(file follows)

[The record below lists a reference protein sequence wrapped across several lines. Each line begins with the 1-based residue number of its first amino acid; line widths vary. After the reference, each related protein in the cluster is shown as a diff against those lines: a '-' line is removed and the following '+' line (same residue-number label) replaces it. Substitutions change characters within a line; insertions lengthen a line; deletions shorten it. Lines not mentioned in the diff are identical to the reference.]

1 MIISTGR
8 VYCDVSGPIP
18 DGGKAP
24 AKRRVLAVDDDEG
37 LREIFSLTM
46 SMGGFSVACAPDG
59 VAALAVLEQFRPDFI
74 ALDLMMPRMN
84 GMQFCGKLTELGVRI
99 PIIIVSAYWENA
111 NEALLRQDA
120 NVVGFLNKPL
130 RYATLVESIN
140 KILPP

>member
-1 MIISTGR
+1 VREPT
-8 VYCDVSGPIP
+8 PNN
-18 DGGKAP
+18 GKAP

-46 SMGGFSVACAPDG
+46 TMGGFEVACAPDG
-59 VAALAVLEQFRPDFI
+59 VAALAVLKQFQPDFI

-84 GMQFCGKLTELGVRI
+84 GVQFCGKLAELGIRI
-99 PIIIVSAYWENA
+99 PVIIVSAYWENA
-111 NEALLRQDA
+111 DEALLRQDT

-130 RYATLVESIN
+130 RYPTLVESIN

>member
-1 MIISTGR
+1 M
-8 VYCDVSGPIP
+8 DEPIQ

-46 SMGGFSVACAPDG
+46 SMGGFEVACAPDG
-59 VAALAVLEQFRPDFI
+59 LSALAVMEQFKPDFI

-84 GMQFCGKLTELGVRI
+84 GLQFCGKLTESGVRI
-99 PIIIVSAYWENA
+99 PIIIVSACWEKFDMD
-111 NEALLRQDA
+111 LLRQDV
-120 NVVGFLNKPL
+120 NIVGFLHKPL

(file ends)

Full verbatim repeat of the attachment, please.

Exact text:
[The record below lists a reference protein sequence wrapped across several lines. Each line begins with the 1-based residue number of its first amino acid; line widths vary. After the reference, each related protein in the cluster is shown as a diff against those lines: a '-' line is removed and the following '+' line (same residue-number label) replaces it. Substitutions change characters within a line; insertions lengthen a line; deletions shorten it. Lines not mentioned in the diff are identical to the reference.]

1 MIISTGR
8 VYCDVSGPIP
18 DGGKAP
24 AKRRVLAVDDDEG
37 LREIFSLTM
46 SMGGFSVACAPDG
59 VAALAVLEQFRPDFI
74 ALDLMMPRMN
84 GMQFCGKLTELGVRI
99 PIIIVSAYWENA
111 NEALLRQDA
120 NVVGFLNKPL
130 RYATLVESIN
140 KILPP

>member
-1 MIISTGR
+1 VREPT
-8 VYCDVSGPIP
+8 PNN
-18 DGGKAP
+18 GKAP

-46 SMGGFSVACAPDG
+46 TMGGFEVACAPDG
-59 VAALAVLEQFRPDFI
+59 VAALAVLKQFQPDFI

-84 GMQFCGKLTELGVRI
+84 GVQFCGKLAELGIRI
-99 PIIIVSAYWENA
+99 PVIIVSAYWENA
-111 NEALLRQDA
+111 DEALLRQDT

-130 RYATLVESIN
+130 RYPTLVESIN

>member
-1 MIISTGR
+1 M
-8 VYCDVSGPIP
+8 DEPIQ

-46 SMGGFSVACAPDG
+46 SMGGFEVACAPDG
-59 VAALAVLEQFRPDFI
+59 LSALAVMEQFKPDFI

-84 GMQFCGKLTELGVRI
+84 GLQFCGKLTESGVRI
-99 PIIIVSAYWENA
+99 PIIIVSACWEKFDMD
-111 NEALLRQDA
+111 LLRQDV
-120 NVVGFLNKPL
+120 NIVGFLHKPL